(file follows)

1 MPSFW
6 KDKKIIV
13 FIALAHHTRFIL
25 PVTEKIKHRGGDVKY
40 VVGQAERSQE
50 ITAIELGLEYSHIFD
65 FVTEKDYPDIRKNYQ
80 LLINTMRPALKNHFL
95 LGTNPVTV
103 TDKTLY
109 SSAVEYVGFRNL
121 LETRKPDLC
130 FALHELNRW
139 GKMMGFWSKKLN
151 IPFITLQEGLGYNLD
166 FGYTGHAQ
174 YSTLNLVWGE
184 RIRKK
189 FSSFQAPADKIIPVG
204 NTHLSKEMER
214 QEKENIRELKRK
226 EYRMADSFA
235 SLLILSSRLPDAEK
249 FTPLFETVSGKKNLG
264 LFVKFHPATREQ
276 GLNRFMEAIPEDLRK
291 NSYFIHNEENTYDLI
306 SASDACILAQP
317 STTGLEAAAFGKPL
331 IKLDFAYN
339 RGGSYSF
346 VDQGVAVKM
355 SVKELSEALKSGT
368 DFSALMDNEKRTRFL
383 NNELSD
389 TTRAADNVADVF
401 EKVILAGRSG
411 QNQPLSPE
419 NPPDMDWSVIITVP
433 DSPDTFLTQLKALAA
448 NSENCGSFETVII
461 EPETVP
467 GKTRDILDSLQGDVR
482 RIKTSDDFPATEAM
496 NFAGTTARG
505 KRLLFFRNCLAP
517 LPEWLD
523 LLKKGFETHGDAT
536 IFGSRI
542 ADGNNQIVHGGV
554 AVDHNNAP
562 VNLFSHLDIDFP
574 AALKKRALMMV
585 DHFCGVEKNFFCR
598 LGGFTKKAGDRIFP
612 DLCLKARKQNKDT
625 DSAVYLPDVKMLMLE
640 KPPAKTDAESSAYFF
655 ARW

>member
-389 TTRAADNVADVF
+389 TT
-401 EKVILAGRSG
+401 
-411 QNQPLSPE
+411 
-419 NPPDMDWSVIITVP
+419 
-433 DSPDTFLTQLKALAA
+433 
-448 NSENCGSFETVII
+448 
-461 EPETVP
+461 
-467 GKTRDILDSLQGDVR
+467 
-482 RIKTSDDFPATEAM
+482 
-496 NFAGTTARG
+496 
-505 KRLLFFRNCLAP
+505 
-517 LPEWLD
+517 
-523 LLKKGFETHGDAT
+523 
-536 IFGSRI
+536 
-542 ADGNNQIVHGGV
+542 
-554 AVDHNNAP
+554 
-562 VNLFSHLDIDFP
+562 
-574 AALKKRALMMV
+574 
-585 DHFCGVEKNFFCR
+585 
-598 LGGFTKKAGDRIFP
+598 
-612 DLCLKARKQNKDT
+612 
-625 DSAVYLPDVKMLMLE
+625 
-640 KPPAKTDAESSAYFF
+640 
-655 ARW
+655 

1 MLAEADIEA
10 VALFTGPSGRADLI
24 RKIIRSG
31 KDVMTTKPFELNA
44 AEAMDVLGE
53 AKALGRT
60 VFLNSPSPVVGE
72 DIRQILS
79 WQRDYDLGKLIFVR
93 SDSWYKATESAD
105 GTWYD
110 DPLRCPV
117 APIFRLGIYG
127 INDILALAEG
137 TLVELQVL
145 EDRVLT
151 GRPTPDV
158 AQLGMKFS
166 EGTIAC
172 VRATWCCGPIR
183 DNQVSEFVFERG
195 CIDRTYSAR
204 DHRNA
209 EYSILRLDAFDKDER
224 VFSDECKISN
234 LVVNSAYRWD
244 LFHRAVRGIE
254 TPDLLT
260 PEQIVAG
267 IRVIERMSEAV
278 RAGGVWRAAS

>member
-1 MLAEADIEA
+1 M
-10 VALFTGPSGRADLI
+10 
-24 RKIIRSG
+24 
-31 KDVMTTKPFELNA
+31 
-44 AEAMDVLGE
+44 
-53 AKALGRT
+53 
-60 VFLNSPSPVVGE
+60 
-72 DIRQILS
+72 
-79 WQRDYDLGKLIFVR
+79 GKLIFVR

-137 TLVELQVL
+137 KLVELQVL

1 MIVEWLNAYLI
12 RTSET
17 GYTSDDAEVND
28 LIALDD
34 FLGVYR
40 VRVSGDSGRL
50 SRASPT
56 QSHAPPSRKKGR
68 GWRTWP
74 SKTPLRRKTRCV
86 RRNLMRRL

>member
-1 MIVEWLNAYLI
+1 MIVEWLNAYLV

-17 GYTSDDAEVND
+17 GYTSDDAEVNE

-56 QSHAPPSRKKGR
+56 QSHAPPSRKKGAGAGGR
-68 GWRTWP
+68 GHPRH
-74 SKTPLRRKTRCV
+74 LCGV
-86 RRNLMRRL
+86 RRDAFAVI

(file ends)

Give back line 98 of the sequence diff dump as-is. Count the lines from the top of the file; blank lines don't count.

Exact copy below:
+585 